She is among five candidates who filed last week to run for the Parkway Board of Education. Kevin Seltzer, Jonathan Taylor, Matthew Schindler and Amy Bonnett are also running. Ames' candidacy is igniting an unusually high level of interest for a school board race still months away.

Kindergartener Maram Alhamadah sings an alphabet song at Nahed Chapman New American Academy, one of two programs dedicated to English-language learners at St. Louis Public Schools.
Camille Phillips | St. Louis Public Radio

A $2.7 million grant from the U.S. Department of Education will make it easier for three Missouri districts to meet new federal accountability metrics for students learning English.

East St. Louis instructional coach Tracee Wells taught AVID to Chaya Cary, 16. Cary is studying at Southwestern Illinois College in the fall of 2017. "We don't hear enough about these kinds of stories coming out of East St. Louis," Wells said.
Camille Phillips | St. Louis Public Radio

Belleville’s two public high schools have doubled the number of low-income students and students of color in advanced placement courses in the coming school year — part of a statewide goal to enroll 100,000 underrepresented students in such classes by 2019.

And East St. Louis Senior High is encouraging students to try more rigorous coursework even if they aren’t the top students.

Experts say high schoolers who take challenging classes have a leg up in college. But studies show black students, Latino students and low-income students are less likely to take them.

Hazelwood West seniors Yonnas Wole, Richard Spivey and Mallory Bachheit talk while they wait for district administrators to respond to their call for a meeting on Thurs., May 18, 2017.
File photo | Camille Phillips | St. Louis Public Radio

A semester after changes to Missouri’s criminal code sparked concern that school fights could result in felony charges, St. Louis-area school districts say there’s been little impact.

Yet, several districts have amended or are working to update discipline policies and behavior programs partly in response to the new law.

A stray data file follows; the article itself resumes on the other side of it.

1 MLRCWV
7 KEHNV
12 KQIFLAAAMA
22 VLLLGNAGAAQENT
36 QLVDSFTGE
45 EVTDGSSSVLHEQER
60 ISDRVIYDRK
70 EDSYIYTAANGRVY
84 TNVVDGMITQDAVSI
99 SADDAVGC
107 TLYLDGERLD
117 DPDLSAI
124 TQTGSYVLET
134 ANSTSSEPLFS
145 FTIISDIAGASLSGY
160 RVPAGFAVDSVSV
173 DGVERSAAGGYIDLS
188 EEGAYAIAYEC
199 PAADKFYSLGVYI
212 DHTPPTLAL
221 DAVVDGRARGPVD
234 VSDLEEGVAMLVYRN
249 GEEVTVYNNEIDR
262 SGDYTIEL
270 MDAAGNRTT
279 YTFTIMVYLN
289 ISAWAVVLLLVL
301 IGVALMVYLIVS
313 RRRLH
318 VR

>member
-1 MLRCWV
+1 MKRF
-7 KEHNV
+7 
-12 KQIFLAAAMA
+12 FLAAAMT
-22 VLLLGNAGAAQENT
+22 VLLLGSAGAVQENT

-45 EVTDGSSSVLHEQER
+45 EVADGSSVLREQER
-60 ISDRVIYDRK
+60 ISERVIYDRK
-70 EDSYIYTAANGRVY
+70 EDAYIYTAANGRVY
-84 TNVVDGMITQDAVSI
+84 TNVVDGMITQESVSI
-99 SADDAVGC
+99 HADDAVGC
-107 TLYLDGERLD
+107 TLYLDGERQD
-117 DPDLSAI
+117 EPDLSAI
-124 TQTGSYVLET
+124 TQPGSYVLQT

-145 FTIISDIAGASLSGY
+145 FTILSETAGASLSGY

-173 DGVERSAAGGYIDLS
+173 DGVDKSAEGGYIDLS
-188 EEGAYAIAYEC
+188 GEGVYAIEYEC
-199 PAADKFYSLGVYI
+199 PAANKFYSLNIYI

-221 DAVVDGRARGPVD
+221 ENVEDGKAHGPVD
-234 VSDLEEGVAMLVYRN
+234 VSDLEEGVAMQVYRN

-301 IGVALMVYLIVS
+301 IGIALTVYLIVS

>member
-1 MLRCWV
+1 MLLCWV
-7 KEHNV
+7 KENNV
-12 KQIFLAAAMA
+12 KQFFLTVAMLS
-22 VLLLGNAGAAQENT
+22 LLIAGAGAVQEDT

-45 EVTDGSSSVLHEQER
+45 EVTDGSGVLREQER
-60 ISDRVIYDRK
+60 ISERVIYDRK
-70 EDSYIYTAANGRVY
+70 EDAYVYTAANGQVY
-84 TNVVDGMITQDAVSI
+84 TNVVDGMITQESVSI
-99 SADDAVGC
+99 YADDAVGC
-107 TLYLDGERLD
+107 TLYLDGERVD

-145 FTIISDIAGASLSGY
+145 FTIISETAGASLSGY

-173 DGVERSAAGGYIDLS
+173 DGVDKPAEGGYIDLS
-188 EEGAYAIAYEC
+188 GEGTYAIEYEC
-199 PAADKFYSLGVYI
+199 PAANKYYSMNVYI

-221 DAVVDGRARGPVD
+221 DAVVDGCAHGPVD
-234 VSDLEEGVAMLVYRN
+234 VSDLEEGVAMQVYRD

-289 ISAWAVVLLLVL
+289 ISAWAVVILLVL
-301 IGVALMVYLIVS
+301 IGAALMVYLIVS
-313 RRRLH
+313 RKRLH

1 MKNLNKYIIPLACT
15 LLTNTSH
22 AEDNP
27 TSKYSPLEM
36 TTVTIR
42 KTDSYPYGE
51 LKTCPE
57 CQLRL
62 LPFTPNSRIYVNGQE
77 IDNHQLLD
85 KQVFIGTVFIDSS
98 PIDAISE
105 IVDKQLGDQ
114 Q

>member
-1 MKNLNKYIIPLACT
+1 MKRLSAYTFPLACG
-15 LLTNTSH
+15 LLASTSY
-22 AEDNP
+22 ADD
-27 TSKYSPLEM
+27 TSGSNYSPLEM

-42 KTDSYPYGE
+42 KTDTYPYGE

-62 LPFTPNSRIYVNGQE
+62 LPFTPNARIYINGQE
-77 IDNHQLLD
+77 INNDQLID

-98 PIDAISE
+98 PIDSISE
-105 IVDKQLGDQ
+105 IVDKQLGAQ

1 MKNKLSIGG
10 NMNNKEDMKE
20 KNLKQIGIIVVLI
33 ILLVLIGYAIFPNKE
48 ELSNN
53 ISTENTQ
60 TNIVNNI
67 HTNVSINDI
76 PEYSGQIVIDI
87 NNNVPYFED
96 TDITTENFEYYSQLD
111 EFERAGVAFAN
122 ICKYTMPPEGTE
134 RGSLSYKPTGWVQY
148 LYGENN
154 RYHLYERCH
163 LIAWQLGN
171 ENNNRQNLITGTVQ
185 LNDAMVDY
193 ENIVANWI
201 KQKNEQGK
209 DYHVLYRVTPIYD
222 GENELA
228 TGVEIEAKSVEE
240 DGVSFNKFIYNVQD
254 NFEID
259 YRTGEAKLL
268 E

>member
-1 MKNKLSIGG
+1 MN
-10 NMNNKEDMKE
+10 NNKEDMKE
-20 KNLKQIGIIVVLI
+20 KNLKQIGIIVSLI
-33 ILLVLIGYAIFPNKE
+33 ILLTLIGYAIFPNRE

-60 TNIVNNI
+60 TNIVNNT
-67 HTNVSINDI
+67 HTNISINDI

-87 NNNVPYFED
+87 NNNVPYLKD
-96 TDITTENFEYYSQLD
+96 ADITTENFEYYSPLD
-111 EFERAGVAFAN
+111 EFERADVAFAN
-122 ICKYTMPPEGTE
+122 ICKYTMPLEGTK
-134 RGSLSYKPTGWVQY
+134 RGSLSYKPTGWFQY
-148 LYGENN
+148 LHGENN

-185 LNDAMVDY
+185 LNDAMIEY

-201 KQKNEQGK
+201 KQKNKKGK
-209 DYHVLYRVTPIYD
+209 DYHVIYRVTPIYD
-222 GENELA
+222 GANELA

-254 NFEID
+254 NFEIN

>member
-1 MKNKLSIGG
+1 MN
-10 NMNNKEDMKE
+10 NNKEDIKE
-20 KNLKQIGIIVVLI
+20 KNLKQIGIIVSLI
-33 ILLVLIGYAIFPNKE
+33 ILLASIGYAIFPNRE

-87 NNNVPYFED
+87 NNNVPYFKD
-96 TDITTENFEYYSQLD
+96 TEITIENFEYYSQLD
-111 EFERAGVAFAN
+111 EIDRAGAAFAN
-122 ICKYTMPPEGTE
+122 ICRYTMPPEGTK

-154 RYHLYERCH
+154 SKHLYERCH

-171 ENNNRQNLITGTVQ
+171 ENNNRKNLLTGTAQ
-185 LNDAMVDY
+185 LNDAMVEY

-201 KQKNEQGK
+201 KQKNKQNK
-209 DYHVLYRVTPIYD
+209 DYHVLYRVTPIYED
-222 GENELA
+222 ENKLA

Mya Petty poses for a portrait before graduation last week.
Carolina Hidalgo | St. Louis Public Radio

Since second grade, Mya Petty has taken an hour-long bus ride from Baden, her mostly-black north St. Louis neighborhood, to Chesterfield – where most of her classmates were white.

The recently graduated 18-year-old is one of thousands of students in St. Louis’ long-running school desegregation program, Voluntary Interdistrict Choice Corporation. Last year, administrators voted to bring the decades-long program to a close.

Hanna Woods Principal Patrick Shelton, Parkway Superintendent Keith Marty and St. Louis Children's Hospital emergency medicine director Dr. Kimberly Quayle brief members of the media on the condition of the children involved in a bus crash May 11, 2017.
Camille Phillips | St. Louis Public Radio

Thirteen St. Louis elementary school students received minor injuries Thursday when their school bus crashed through a guardrail and ran down an embankment on Interstate 44. The bus driver, who police said swerved to avoid a car, was hospitalized but not seriously injured.

 

All but one of the students had been discharged from St. Louis Children’s Hospital by early afternoon. They live in St. Louis and were headed to a Parkway district school, where they are enrolled through the region’s voluntary desegregation program.

Updated 11:55 a.m. April 14 with comments from MassResistance — Parents and students say an organization identified as a hate group by the Southern Poverty Law Center is involving itself in a school district in west St. Louis County.

MassResistance Missouri opposes the Parkway School Districts’ sex-education curriculum, which includes lessons about contraception, sexual orientation and gender identity.

Eighth-graders watch President Donald Trump's inaugural address during class at North Kirkwood Middle School.
Carolina Hidalgo | St. Louis Public Radio